The Northwest Territories were divide into two territories on April 1, 1999. Allowing for the foundation of Nunavut culture, an Inuit homeland in Canada. The establishment of Nunavut is evidence of both the adaptability of Canadian political.
Inuit leaders have been working hard to get ready for this occasion for the past six years. The real job now starts. Although Nunavut has historically had a large region and a sparse population, the Inuit have lived there for at least 4,000 years. The Inuit were originally whale hunters, but about 500 years ago they switched to seal and caribou hunting. The finest venue to learn more about Inuit culture is at the Nunatta Sunaqutangit Museum (Building 212, Iqaluit), especially on days when local elders offer personal accounts.
Geographically, the new territory of Nunavut is vast and has a distinctive mix of ecosystems and landforms. The entire region is arctic terrain, which implies that it is all north of the treeline.
The peculiar culture, history, and politics of Nunavut’s Inuit majority serve as the finest metaphor for the territory.
The word for people in the Inuktitut language is inuit. Person in Inuk. They were referred to as “Eskimos” for a significant portion of recent history. Inuit have benefited from their intellectual culture and ideals just as much in the contemporary world. As they have from their outstanding parts of their material culture.
The Inuit language, Inuktitut, has survived thanks in part to a deliberate policy of Inuit leaders, and the Inuit visual arts have given powerful expressive means for the transfer of Inuit culture.
The Arctic has a rich and complicated history. Even though the majority of historians have concentrated on explorers and expeditions, cultural contact in the Arctic and Inuit reactions to colonialism are interesting issues that will continue to garner growing scholarly and public attention. Although whaling in the nineteenth century had some local effects, until the fox and seal fur trades of the twentieth century, Inuit economic life largely followed its native pattern.
As a result, there were Inuit Canadians who had little to no contact with outsiders as late as the 1950s. For many Inuit, the phenomenon of the 1950s and 1960s was the permanent settling into villages. Finding a way out of the economic reliance that has evolved into the most crippling legacy of colonial ties will be one of the main challenges facing the leaders of Nunavut. Many of those leaders were created “on the land” in what is essentially a different planet.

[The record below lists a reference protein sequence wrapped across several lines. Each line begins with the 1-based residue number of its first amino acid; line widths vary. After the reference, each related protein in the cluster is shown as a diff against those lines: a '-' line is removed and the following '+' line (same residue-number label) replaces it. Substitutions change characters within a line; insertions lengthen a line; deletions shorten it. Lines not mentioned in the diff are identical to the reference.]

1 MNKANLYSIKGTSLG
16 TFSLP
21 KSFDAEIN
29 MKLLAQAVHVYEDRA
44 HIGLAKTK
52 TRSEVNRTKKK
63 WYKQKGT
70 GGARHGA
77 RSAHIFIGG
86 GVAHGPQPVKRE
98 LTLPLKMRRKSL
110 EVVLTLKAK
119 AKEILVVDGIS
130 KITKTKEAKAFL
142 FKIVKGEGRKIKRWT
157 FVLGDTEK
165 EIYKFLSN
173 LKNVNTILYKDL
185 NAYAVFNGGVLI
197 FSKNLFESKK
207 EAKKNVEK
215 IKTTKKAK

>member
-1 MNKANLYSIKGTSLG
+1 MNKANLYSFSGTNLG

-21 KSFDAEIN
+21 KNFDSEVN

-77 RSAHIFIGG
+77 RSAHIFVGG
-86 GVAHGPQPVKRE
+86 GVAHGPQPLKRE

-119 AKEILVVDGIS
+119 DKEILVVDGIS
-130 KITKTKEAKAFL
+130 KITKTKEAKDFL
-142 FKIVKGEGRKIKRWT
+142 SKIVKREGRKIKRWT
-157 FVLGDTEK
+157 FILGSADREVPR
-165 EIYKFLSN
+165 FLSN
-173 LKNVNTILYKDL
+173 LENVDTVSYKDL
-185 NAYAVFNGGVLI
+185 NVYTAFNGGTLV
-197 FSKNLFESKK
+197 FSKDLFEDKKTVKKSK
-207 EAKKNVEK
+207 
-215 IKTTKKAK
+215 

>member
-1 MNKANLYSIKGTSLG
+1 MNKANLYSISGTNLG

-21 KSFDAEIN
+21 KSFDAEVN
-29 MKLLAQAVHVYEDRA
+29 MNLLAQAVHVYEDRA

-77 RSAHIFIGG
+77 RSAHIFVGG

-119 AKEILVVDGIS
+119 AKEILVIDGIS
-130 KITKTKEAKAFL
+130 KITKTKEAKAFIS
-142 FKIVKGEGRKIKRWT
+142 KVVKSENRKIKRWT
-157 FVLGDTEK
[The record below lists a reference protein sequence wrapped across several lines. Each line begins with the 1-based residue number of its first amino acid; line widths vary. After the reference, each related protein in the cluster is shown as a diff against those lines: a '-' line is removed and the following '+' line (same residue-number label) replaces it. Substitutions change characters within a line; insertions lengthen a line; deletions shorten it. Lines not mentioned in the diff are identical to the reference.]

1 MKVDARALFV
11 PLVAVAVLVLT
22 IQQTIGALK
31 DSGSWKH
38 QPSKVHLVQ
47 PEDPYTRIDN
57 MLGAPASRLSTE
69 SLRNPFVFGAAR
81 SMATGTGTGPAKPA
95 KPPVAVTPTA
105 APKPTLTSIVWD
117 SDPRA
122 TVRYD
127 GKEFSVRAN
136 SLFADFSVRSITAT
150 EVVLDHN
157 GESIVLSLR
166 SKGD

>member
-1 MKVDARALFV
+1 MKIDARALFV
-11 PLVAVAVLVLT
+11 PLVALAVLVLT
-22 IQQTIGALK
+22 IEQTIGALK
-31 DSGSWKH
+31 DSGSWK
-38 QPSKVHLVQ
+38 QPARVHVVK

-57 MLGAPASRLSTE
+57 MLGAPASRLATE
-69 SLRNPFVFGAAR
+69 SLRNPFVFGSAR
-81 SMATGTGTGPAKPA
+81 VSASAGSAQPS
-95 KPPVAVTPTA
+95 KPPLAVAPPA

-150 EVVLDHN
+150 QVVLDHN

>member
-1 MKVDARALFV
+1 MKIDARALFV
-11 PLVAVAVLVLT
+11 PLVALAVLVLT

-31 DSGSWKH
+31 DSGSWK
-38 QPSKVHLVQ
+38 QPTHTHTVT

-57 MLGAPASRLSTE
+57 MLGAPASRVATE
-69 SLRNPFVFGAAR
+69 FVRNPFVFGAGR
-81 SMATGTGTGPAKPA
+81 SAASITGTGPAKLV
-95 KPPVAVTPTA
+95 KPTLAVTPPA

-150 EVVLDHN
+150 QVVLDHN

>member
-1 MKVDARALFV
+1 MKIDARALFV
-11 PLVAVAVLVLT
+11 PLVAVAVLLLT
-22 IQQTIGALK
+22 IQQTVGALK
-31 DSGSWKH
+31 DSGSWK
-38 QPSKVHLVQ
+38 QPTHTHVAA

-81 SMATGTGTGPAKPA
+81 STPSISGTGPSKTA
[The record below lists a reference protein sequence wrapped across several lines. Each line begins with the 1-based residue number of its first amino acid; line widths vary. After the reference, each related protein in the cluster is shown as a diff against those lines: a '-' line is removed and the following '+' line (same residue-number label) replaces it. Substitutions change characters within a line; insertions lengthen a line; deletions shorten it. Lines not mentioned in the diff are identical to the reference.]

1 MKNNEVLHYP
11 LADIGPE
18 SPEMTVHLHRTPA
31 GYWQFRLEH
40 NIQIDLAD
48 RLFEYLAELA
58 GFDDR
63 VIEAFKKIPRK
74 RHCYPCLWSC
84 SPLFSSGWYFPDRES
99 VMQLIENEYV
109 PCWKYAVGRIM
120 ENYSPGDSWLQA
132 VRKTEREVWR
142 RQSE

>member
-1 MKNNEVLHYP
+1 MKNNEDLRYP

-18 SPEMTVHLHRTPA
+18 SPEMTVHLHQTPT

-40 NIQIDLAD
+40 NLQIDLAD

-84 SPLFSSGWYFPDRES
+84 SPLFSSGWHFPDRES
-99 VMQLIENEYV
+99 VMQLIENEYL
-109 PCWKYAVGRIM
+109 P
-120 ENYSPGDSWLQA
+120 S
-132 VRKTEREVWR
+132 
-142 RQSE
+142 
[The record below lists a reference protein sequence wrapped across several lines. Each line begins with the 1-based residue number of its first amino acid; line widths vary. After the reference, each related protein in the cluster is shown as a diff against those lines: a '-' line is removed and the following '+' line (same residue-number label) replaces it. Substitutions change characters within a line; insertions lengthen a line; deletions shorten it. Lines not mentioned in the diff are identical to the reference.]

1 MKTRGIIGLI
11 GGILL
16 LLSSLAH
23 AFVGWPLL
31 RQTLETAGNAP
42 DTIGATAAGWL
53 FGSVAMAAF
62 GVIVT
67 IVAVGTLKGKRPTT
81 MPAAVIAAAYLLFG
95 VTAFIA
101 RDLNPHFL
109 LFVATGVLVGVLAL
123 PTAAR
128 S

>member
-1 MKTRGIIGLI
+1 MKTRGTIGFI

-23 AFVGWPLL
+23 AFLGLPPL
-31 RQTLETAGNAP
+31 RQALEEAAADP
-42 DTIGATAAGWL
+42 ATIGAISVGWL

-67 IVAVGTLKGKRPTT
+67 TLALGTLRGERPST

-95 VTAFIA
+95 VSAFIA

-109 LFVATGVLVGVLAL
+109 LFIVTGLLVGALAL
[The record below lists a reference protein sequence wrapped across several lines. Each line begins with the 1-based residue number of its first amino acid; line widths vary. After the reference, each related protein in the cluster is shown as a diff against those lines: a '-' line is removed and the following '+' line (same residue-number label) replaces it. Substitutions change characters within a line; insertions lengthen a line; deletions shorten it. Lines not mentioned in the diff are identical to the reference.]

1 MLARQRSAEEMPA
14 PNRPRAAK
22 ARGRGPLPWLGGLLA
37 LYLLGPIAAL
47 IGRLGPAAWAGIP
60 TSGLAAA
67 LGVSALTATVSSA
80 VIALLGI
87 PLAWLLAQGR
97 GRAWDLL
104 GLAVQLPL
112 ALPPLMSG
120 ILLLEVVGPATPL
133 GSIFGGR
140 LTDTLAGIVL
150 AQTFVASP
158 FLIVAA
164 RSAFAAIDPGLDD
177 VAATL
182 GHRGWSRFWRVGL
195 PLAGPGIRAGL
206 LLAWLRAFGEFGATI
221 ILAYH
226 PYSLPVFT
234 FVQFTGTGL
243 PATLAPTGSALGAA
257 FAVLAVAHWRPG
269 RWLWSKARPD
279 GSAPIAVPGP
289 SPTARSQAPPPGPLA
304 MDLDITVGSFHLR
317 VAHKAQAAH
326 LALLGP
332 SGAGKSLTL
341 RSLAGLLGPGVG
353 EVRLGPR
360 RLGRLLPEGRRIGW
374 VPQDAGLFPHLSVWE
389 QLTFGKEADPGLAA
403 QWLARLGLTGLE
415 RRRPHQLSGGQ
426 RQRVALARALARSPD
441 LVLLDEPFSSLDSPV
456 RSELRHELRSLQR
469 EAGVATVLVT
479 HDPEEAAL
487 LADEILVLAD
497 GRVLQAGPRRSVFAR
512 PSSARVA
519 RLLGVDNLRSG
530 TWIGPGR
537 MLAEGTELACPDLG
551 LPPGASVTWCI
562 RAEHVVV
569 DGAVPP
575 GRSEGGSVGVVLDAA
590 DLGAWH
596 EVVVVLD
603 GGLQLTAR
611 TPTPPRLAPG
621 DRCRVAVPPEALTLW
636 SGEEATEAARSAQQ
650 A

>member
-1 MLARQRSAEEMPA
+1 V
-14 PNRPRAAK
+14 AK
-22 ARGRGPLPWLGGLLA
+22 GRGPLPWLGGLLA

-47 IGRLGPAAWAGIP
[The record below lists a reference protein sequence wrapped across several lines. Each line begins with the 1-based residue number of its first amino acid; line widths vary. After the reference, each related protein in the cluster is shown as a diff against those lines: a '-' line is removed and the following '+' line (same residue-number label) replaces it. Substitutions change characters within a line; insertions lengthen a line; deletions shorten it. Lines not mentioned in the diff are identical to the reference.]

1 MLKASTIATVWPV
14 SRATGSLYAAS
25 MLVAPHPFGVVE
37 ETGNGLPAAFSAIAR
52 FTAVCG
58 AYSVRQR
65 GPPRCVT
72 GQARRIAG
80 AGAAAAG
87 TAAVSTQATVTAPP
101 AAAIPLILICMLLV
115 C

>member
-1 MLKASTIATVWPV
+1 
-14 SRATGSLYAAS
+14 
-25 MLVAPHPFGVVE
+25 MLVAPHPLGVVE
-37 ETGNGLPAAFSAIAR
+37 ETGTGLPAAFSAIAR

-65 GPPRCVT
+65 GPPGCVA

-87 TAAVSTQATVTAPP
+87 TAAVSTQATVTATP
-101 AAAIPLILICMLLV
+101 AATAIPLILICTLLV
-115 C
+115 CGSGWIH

It wasn’t until 1921 that a newly formed council. It made up of civil workers stationed in Ottawa. Started actively managing the Arctic and establishing the yearly eastern Arctic ship patrols that supplied supplies and services to coastal settlements.
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The first Inuk to be appointed to the territory council was Abraham Okpik in 1965. The council increased to seven elected members in 1966, with Simonie Michael becoming the first Inuk to win election.
Inuit were actively involved in the territory council’s operations as it gradually transformed into an elected, representative body. Early in the 1970s, Inuit in the Northwest Territories. An organisation with a broad purpose to uphold Inuit culture and advance Inuit interests. The ITC was the national voice for Inuit by the 1980s.
The ITC had long-standing aspirations for Nunavut. It first formally proposed the idea in 1976 with its first land claim. The intricacies surrounding the division issue.
The Inuktitut word Nunavut means “our land.” Inuit have not shown any interest in having their own institutions of government. The Arctic to advocate for greater power for their public governments as a means of achieving their political goals. With the help of their sizable majority. They will be able to elect enough Inuit representatives to take control of Nunavut’s government.
The 1993 Nunavut Land Settlement Agreement. which laid out the division of the Northwest Territories in one section.It was partially responsible for the founding of Nunavut. The Nunavut Tungavik Incorporated. Which has a sizable capital base and owns significant land. This is now in charge of managing the land claim. It will play a significant role in representing the Inuit interests in Nunavut.
The Nunavut Implementation Commission, an organisation, recommended creating the Nunavut government.
The Inuit community has been working furiously over the past six years to put the people and material infrastructure required by the new government in place by the deadline of April 1, 1999. By the conclusion of that period, it will resemble a province, much like the N.W.T. is now. The official tongue of the newly created territory is Inuktitut.
The settlements on and around Baffin Island, the Kitikmeot communities on the coast and islands of the central Arctic, and the Kivilik communities are the three primary regions in Nunavut.
For better or worse, the value of purportedly “authentic” aboriginal culture. The goods it can create will only rise over the coming century. The likelihood of Nunavut’s success may ultimately.